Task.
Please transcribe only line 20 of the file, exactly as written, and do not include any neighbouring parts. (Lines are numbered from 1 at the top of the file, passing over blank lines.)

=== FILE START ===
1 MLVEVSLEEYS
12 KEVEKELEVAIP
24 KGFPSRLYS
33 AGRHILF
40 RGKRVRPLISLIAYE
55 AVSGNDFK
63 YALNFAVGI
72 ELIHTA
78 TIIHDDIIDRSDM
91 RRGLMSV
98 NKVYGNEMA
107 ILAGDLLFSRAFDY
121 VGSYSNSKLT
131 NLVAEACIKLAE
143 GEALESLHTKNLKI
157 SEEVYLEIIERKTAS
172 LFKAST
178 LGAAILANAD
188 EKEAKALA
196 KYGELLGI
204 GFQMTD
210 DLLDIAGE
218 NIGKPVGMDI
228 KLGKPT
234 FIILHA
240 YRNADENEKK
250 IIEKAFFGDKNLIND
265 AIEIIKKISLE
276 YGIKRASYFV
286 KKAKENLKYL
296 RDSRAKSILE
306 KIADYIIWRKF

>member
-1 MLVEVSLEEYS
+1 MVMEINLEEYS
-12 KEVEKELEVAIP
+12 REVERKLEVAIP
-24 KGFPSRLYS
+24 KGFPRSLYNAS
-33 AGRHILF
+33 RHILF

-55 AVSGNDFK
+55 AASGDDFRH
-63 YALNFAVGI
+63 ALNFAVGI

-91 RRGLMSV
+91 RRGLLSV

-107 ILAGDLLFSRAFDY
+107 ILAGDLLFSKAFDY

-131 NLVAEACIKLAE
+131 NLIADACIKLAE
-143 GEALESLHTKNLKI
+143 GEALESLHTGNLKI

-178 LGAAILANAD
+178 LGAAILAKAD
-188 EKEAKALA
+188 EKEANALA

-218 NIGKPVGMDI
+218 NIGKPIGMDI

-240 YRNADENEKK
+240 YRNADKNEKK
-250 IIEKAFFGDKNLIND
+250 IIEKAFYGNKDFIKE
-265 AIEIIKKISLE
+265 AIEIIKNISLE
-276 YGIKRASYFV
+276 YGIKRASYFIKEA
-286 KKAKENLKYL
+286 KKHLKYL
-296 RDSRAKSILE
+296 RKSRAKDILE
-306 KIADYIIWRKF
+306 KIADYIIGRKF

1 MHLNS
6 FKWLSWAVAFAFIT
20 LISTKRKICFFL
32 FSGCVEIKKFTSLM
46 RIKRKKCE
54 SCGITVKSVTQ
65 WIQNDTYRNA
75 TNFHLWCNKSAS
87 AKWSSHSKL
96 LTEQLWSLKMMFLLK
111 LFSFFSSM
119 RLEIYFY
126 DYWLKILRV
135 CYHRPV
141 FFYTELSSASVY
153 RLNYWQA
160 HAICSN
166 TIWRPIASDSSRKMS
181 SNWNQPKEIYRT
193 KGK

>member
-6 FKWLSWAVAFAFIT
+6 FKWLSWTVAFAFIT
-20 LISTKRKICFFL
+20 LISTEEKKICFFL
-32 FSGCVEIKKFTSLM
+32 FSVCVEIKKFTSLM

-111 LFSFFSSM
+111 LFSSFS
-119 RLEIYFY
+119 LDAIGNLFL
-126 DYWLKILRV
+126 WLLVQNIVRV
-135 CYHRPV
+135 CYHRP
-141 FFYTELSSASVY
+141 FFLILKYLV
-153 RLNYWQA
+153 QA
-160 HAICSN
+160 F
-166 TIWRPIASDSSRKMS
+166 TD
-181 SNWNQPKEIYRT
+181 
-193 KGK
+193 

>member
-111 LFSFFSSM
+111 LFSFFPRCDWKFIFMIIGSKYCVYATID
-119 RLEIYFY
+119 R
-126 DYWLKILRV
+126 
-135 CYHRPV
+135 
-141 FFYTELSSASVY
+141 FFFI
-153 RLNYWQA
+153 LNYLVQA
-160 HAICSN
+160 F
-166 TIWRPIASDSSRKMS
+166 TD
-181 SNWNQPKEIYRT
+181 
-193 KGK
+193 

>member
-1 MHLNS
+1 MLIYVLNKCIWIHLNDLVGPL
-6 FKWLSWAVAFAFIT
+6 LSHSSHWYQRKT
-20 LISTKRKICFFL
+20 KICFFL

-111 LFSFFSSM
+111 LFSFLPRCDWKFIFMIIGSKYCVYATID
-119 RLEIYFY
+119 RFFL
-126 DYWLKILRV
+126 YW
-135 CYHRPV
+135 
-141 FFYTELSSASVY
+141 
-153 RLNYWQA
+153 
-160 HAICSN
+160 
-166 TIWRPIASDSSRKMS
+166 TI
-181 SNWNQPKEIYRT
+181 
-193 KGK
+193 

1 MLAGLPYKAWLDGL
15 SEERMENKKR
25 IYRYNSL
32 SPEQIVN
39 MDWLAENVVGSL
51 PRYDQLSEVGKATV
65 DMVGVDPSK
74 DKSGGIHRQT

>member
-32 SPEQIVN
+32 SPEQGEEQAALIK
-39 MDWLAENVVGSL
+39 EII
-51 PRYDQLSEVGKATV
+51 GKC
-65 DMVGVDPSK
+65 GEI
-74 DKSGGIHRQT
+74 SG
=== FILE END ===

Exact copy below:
196 KYGELLGI